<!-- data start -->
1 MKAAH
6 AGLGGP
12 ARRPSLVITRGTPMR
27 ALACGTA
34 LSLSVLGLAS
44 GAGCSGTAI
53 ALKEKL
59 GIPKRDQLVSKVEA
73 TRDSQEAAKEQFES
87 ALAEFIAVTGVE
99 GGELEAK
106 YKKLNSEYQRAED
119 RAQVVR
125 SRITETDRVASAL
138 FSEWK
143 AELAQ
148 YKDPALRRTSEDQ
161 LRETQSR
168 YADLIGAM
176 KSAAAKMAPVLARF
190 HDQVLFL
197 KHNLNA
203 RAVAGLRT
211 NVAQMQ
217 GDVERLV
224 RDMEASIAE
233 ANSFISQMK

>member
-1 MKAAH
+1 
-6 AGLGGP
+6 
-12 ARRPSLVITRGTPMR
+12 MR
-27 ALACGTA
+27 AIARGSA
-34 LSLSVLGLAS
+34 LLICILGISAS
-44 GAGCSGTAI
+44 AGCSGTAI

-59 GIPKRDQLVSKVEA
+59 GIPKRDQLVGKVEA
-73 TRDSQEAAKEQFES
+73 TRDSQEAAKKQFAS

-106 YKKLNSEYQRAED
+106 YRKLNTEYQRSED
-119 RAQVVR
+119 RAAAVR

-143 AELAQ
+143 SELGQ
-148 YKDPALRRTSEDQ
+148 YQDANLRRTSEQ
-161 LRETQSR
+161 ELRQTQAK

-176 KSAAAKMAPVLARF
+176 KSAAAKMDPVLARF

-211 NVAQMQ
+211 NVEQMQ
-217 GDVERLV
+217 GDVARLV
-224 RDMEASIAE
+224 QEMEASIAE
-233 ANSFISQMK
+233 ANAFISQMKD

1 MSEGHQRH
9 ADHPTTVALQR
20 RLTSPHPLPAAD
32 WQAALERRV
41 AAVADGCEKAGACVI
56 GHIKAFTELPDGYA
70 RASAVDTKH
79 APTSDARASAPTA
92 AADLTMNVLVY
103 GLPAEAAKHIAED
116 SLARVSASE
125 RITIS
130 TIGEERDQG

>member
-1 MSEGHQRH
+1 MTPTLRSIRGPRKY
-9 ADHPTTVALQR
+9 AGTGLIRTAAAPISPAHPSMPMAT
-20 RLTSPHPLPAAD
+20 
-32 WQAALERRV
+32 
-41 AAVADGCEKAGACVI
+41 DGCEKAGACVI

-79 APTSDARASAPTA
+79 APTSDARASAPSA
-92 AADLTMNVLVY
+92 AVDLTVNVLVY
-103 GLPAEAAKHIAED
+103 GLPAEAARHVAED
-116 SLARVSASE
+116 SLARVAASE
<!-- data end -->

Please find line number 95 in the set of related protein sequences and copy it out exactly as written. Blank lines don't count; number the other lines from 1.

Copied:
-116 SLARVSASE